European markets reopen today with financial markets being rebooting by fresh liquidity. Yesterday saw the US dollar trade mixed against the G10 currencies, making the most ground against AUD and losing out to the Canadian dollar, with oil prices taking the market headlines. This week’s data calendar for the US dollar remains sparsely populated by top-tier releases, with the keynote coming on Friday with Q1’s advance GDP reading. Meanwhile, Donald Trump has walked back his previous statement and won’t nominate the extremely dovish Herman Cain for the Federal Reserve’s Open Market Committee. Elsewhere, Buckingham Palace is expected to announce Trump’s visit to the UK in early June.
British politics is back with a bang today after Parliament’s week-long Easter recess. It is reported that the Tory backbench 1922 committee will meet today to discuss slashing the grace period Conservative leaders receive after defeating a vote of no confidence within their own party. The potential shift from 12 months to 6 months could see May face a fresh challenge to be ousted as soon as June 12. Although all could be forgotten if the PM announces her retirement date this week. Meanwhile, Cabinet is expected to meet at 11:00 BST while President Trump’s visit to the UK is set to be announced today. In the background, cross-party talks will continue as Tory leaders try to find a majority within the House of Commons to put a Brexit deal in place prior to the European elections, thus enabling the UK to refrain from EU elections. The renewed political volatility may rejuvenate what has been a very lacklustre performance from sterling over the past week.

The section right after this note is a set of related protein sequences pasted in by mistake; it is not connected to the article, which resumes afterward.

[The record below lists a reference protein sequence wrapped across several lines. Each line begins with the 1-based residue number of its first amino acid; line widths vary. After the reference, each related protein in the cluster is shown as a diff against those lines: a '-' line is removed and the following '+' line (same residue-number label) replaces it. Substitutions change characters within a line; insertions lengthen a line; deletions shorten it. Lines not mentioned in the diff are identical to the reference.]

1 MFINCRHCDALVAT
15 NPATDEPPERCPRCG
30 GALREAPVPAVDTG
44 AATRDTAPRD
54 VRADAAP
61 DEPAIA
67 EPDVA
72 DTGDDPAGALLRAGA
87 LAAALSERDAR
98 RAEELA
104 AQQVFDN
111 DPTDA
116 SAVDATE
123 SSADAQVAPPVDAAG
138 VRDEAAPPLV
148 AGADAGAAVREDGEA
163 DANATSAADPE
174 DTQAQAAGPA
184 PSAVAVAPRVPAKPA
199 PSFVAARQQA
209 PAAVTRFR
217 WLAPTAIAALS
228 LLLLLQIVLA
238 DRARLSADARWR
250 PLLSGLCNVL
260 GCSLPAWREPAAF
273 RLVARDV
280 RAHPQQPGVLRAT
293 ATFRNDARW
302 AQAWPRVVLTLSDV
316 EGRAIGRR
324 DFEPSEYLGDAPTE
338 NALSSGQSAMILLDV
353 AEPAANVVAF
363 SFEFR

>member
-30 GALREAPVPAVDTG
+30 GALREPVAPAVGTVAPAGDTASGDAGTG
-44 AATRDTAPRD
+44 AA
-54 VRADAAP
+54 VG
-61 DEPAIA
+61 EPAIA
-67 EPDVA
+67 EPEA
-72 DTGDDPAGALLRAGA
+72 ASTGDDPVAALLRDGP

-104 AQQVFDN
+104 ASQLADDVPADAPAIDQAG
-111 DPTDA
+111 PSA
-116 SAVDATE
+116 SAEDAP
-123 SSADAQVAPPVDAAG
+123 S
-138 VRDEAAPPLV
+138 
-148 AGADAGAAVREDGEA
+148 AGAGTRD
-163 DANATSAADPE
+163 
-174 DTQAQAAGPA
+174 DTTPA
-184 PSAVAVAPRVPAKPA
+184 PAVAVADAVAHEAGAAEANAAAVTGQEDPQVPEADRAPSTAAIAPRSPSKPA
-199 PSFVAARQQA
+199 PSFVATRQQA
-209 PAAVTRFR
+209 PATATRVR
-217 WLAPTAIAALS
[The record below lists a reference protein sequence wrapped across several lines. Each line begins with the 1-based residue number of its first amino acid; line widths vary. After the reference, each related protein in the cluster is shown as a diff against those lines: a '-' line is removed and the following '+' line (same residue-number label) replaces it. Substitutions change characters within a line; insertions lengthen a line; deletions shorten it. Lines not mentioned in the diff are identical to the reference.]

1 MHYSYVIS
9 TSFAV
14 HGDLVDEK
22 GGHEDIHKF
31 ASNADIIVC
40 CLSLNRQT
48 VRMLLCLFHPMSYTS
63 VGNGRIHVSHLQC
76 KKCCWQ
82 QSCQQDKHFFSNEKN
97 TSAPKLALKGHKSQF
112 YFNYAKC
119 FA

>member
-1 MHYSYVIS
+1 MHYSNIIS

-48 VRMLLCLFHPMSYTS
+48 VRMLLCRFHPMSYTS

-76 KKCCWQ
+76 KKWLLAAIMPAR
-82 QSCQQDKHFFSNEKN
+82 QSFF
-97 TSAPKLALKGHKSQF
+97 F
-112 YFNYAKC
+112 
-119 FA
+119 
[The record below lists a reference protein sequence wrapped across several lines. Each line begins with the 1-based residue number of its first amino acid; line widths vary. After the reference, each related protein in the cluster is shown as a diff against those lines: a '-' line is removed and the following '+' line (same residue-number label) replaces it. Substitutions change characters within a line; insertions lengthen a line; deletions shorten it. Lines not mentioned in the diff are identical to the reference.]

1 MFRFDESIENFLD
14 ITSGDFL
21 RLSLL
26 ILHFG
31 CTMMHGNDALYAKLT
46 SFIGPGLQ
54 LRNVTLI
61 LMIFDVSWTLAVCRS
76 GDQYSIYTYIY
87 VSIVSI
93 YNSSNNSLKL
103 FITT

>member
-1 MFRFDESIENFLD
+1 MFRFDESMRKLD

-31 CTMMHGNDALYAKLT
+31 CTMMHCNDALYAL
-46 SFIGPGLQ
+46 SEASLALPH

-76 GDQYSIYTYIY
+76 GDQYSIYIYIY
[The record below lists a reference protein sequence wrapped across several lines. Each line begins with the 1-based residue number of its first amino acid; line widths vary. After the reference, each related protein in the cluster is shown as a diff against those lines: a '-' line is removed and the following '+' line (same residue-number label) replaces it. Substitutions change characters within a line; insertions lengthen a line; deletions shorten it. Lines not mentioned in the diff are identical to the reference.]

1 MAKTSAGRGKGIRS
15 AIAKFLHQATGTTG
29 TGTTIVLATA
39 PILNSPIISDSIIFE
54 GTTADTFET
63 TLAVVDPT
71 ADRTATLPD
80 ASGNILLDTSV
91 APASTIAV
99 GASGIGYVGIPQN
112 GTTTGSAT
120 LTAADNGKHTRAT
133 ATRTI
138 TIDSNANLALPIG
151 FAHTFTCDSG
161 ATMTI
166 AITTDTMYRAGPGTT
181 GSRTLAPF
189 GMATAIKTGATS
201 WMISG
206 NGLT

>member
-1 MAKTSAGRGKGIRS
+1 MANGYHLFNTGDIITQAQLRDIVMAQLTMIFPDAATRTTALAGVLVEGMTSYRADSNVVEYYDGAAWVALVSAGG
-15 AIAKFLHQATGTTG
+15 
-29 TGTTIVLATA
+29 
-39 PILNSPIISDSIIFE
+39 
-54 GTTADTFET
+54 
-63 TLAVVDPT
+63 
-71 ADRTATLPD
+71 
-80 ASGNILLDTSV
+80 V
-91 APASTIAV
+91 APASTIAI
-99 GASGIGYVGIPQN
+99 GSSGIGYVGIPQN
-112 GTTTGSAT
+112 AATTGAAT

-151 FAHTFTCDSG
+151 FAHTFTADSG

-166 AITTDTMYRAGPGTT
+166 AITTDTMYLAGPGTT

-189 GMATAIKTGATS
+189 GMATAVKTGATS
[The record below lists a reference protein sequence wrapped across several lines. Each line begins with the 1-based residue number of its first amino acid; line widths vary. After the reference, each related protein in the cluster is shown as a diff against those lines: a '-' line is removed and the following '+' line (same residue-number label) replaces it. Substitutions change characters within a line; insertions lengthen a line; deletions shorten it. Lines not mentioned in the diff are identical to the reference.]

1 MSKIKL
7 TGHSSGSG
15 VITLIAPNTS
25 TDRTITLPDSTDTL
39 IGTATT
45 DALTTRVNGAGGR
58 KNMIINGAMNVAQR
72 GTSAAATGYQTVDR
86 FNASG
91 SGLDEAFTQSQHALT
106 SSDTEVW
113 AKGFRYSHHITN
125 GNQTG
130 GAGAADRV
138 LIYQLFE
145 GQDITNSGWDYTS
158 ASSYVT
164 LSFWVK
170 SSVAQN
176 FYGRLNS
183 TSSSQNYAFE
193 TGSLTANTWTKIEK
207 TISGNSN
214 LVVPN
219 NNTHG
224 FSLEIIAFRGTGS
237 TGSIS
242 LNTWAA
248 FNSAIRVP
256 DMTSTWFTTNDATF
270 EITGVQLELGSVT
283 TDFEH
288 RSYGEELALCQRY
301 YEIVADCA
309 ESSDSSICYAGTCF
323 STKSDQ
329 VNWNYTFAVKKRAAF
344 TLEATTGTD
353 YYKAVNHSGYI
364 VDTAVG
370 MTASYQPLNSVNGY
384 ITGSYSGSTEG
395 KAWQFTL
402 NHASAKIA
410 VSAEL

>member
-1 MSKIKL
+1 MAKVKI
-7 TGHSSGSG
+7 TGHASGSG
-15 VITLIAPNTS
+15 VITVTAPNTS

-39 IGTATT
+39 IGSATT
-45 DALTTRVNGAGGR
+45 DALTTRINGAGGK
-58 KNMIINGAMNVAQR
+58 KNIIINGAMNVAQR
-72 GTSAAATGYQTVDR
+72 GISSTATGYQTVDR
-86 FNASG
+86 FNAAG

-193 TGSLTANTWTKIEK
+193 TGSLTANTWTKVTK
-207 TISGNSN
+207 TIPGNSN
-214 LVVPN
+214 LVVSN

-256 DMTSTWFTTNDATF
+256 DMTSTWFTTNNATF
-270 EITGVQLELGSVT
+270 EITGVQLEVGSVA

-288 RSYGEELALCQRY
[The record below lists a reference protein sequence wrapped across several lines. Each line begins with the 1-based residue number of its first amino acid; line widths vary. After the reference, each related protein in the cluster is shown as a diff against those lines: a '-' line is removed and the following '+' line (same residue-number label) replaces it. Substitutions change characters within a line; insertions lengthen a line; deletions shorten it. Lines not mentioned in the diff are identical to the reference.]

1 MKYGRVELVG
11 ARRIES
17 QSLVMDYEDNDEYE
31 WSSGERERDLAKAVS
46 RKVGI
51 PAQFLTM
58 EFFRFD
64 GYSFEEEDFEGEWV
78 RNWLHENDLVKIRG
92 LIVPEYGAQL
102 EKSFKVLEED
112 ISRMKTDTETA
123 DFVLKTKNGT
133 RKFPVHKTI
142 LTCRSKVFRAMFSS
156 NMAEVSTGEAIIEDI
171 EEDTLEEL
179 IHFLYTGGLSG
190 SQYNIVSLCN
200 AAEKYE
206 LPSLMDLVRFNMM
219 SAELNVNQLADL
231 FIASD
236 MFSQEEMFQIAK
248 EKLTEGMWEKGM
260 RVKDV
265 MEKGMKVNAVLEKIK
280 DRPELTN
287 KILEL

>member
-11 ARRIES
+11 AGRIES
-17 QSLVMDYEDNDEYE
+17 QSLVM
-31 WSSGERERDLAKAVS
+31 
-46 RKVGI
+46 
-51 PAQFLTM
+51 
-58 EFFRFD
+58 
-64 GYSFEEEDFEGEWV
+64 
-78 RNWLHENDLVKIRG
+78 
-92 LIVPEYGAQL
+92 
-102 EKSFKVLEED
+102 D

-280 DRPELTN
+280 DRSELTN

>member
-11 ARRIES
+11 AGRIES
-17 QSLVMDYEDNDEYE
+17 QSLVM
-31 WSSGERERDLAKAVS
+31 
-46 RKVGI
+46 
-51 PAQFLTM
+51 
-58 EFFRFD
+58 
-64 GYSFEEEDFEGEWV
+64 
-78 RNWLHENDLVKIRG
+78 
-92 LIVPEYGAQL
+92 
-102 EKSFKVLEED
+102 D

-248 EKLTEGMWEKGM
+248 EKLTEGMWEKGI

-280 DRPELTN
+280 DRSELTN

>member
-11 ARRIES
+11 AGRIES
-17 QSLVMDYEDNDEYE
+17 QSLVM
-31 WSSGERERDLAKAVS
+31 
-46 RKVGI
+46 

Most major markets remained closed around the Easter weekend on Friday and Monday, which gave EUR the opportunity to claw back some losses after disappointing manufacturing survey data send it lower on Thursday. Over the weekend the political situation in the bloc showed some signs of instability, with continued yellow vest protests in France and senior League officials in Italy saying the entire party is “sick and tired” with their left-wing coalition partner, the Five Star Movement. Today sees the Eurozone Consumer Confidence as the most important data release at 15:00 BST, with the German Ifo Business climate tomorrow shedding more light on how dependable the Thursday’s soft German manufacturing data really is.
The loonie managed to post a third of a percentage point gain against the US dollar yesterday, leading gains out of the G10 currencies. The move was predominantly driven by crude oil prices hitting a 6-month high after the Trump administration told five oil-importing countries; Japan, South Korea, Turkey, China and India, that they will now be subject to US sanctions if they continue to import oil from Iran. WTI prices climbed 2.66% on the news as it further entrenched the cut in OPEC supply, however, many expect this move to unwind prior to the OPEC meeting on the 26th of June. Meanwhile, the Bank of Canada will meet tomorrow to announce their latest policy decision. After a dismal Business Outlook release for Q1 last week, many expect the last dovish tones to be struck by Poloz and co in order to match the Fed step for step in their neutral stance.